Before the tenth century there are isolated examples of honorific chairs used not for easy access to tables but as a means of giving stature to important people. The earliest representations of such chairs in China are all in a Buddhist context. A depiction in Dunhuang cave 285, dated 538, shows a monk meditating in a cave in the mountains. He is seated in a kneeling posture on a highback armchair, which clearly has a woven seat (fig. 1.6). At this time there were also chairs with high backs and no arms. A rubbing from a Buddhist stele in the collection of the late Laurence Sickman shows a monk seated with legs pendant on such a chair with a back consisting of two high side posts joined by a single low horizontal bar.

In the Tang dynasty, chairs are also occasionally connected with high officials as well as priests. A wall painting in the tomb of Gao Yuangui, a general who died in 756, shows him seated with legs pendant on a large armchair. A century later the Japanese monk Ennin visited China, and his diary describes important officials as well as priests sitting on chairs which he calls by the modern Chinese term yi. That Ennin bothers to mention sitting on chairs indicates that the practice was unusual.

Mid and late Tang depictions of banquets show parties of men or women gathered around large rectangular tables. They are seated on benches or stools that are the same height or only slightly lower than the tables. For instance, in a wall painting in a tomb in Nanliwang, Chang'an county, Shaanxi, men are seated on long benches around a table laden with food (fig. 1.7). They sit in various postures-cross-legged, with one knee raised, or with one leg hanging over the edge of the bench. None of the diners has his legs stretched out or under the table.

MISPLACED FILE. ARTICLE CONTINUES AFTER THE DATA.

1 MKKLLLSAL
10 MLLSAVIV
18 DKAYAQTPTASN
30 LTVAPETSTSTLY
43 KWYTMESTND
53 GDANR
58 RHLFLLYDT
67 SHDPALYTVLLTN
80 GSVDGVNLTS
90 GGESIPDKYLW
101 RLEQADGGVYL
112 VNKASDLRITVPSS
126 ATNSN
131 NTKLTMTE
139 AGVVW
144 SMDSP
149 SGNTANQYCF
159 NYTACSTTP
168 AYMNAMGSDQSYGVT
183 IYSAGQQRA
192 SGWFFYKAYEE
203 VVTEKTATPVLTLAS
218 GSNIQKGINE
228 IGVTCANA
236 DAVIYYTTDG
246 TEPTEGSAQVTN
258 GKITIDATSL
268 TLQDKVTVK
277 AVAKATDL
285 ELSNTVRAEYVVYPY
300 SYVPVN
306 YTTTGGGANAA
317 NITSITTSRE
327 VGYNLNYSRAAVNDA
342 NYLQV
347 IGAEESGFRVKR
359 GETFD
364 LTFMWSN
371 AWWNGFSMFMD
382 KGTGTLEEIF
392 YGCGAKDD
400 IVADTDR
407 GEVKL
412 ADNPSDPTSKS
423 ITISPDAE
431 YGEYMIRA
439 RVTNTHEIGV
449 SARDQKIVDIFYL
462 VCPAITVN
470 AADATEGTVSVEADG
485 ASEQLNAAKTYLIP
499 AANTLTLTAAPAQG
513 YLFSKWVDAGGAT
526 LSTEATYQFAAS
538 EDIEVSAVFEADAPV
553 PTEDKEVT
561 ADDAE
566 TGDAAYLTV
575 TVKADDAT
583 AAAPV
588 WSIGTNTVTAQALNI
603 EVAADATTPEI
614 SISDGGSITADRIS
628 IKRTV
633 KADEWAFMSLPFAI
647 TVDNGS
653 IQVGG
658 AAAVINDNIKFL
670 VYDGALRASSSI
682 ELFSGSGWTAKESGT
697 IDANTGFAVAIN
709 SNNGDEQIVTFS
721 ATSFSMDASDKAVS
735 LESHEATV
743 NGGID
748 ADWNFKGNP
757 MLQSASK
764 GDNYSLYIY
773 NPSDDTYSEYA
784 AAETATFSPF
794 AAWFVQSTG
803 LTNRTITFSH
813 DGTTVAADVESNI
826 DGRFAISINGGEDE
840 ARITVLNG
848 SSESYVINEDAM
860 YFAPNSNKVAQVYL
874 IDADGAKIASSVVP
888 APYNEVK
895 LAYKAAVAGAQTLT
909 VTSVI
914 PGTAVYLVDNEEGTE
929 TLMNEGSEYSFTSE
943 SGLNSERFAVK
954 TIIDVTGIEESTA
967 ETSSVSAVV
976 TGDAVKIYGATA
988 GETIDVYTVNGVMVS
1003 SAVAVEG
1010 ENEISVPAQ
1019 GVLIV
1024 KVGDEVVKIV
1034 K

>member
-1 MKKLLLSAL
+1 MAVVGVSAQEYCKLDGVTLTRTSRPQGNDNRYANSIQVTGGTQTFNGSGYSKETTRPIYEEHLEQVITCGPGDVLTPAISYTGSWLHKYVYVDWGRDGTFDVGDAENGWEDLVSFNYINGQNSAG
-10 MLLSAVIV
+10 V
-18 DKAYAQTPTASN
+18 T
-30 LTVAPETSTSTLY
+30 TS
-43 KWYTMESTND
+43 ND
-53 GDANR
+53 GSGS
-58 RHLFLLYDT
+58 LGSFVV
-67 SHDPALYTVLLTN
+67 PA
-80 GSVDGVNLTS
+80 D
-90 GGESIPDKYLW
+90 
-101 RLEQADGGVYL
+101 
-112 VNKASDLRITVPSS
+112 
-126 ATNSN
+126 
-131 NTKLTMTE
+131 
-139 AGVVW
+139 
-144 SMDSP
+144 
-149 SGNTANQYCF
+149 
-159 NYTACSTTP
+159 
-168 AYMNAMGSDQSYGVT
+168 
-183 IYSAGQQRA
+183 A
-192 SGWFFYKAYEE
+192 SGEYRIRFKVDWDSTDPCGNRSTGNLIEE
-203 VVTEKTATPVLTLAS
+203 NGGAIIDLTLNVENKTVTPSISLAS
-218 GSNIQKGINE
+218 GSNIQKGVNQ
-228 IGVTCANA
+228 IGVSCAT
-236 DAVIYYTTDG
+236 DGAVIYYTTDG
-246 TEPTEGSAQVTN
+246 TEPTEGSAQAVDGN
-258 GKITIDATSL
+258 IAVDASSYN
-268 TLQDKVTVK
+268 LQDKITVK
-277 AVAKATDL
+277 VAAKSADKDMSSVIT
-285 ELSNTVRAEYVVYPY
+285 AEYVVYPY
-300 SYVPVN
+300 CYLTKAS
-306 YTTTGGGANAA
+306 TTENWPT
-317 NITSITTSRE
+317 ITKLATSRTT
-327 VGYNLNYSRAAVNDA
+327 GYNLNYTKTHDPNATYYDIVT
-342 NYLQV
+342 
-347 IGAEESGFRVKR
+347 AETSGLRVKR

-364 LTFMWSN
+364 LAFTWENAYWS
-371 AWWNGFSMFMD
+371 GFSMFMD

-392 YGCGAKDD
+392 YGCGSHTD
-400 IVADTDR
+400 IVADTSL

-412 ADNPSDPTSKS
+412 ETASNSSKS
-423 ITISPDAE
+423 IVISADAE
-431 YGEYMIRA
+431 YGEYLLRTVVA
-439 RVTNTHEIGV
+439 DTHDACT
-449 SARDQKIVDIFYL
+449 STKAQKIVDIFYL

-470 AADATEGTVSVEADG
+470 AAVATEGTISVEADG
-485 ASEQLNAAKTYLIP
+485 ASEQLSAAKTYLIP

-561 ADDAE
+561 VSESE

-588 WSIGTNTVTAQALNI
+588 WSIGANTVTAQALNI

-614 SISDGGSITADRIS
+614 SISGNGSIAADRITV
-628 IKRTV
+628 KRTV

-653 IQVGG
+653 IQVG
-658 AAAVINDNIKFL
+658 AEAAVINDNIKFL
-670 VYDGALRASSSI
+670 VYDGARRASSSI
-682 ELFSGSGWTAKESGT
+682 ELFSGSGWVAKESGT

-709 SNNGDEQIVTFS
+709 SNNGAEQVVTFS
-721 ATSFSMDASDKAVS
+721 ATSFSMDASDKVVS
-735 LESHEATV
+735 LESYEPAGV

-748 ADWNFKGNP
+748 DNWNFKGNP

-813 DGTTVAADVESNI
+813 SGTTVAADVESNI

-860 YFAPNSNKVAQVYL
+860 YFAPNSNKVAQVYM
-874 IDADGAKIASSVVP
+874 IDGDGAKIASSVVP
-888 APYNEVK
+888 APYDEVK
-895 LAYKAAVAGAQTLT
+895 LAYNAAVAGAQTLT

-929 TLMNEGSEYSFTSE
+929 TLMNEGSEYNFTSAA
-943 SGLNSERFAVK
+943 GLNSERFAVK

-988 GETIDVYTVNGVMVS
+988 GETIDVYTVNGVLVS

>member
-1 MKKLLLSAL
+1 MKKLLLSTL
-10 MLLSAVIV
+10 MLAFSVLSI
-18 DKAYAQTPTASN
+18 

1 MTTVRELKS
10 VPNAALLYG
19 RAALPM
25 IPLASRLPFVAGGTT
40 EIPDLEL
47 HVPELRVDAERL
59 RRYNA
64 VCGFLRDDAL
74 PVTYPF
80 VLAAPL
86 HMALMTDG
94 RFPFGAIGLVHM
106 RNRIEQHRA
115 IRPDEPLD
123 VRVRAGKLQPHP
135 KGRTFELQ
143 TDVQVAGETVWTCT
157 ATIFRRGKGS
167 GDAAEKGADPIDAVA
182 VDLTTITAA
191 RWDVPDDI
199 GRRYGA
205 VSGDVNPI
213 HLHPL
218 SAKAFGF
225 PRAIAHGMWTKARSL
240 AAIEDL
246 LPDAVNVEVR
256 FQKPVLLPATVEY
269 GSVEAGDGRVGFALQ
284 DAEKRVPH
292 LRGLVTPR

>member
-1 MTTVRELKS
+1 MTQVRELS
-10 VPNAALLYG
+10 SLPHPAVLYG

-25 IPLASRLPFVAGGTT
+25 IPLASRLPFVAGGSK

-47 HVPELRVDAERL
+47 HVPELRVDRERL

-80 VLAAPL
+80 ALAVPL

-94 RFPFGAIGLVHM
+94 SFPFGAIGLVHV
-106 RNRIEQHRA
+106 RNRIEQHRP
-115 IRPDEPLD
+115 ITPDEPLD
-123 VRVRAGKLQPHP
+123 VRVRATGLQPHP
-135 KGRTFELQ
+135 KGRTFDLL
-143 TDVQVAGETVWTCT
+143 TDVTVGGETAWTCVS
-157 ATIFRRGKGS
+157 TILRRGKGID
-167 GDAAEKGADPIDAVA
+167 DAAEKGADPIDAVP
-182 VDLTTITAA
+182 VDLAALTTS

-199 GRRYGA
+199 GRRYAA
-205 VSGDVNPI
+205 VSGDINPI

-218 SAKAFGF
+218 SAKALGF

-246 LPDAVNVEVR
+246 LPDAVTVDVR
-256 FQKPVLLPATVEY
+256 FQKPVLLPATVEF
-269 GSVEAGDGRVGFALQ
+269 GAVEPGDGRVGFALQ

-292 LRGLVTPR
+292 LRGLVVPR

Excerpted from Austere Luminosity of Chinese Classical Furniture by SARAH HANDLER Copyright © 2001 by Regents of the University of California. Excerpted by permission.
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Table of Contents

Chronology of Dynasties

Introduction: A Taste for Austere Luminosity

Revolution and Discovery
1. Rising from Mat to Chair: A Revolution in Chinese Furniture
2. A Ming Meditation Chair in Bauhaus Light
3. George Kates Discovering Chinese Furniture during the Years That Were Fat

4. A Yokeback Chair for Sitting Tall
5. The Folding Armchair: An Elegant Vagabond
6. The Lowback Armchair with Carvings of Bamboo, Magic Fungi, or the Three Friends of Winter
7. A Ubiquitous Stool

8. Life on a Platform
9. A Couchbed Day and Night for Comfort and Joy
10. The Canopy Bed: A Little World Made Cunningly

11. On a New World Arose a Kang Table
12. A Square Table Where the Immortals Dine
13. A Clean Table by a Bright Window
14. The Side Table: A Surface for Treasures and Gods

Cabinets and Screens
15. Cabinets and Shelves Containing All Things in China
16. The Screen: A Movable Wall to Divide, Enhance, and Beautify

17. The Incense Stand and a Scholar's Mystical State
18. Lamp Stands and Lanterns: Carriers of Light
19. Perfumed Coals in Precious Braziers Burn
20. Washbasin Stands for Ablutions and Washing Clean

Works Cited